Doesn’t HR take care of workplace adjustments? What’s my role in this?

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HR does take care of this, it’s true. It’s the law and they understand that and write policies and procedures that take this into account. They most likely deliver some training on this topic too and include a number of opportunities for employees and future employees to share an adjustment need during the recruitment process. Organisations that are a little further ahead in this area also include timely reviews for employees who have workplace adjustments in place. But, as HR will tell you, this is not enough.

A number of your employees who could vastly benefit from them do not have any workplace adjustments in place. This could be because they are unaware they are entitled to an adjustment or it could be because they are unsure what adjustment may help them. For others, they may be worried about the impact that sharing an adjustment need might have on their future career. Yes, they are worried about discrimination. They are worried that they may be viewed differently within the workplace, that they may no longer progress to where their potential should take them or that they may even lose their job if they were to share a need. For others still, they do not want to look like they have any form of advantage over any other employee.

This is a big problem for your organisation. I won’t start with the legal ramifications here or the potential costs associated with getting this wrong (we’ll come to that in a bit).

As a quick thought experiment let’s consider how well your organisation would function if one common adjustment was banned in the workplace. People are allowed to keep this adjustment in their personal lives but they are not allowed to use it in any work capacity. Not during an interview process or any other work related task. The common adjustment we are going to remove is the use of glasses, contact lenses, laser eye treatment or any other form of correction for short- or long-sightedness. This may be a harder thought experiment if your vision is 20-20 but given my myopia it feels like a great place to start.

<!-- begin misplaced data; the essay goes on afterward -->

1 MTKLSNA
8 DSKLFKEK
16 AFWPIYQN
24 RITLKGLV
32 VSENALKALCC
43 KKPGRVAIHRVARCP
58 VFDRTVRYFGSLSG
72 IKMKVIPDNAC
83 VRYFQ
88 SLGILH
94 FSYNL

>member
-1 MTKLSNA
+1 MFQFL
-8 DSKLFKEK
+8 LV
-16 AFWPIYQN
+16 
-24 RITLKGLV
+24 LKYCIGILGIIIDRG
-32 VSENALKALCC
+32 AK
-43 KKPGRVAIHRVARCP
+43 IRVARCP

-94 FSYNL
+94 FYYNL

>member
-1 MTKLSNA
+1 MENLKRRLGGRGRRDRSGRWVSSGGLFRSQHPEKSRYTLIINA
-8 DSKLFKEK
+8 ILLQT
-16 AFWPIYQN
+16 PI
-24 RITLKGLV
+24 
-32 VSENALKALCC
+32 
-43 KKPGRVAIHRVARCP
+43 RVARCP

This is not about the advantage for those with good vision or the disadvantage to those with near- or long-sightedness. I want you to think about the tasks your team needs to complete on a day-to-day basis. Which team members, who do great work now, would be severely hampered in their work? Which team members, due to their more severe myopia, hyperopia, astigmatism or presbyopia, would be unable to work at all? What would happen to your high-performing workplace? What talent would you lose? What would happen to your organisation if 40% of your current star employees, those employees who wear glasses or contacts, are no longer able to use any form of eye correction?

Now consider that one of your competitors does allow glasses, contacts and laser correction in the workplace, would you be able to compete with them? With the performance of their teams? With the talent they can accrue and harness?

Workplace adjustments are not optional if you want an organisation that performs at its best, accrues the greatest talent and harnesses their potential. There are no ifs, buts or maybes. If you don’t have an effective workplace adjustments process you don’t have a fully effective organisation. You are leaving performance on the table. Performance that your competitors are happily taking. Your loss, their gain.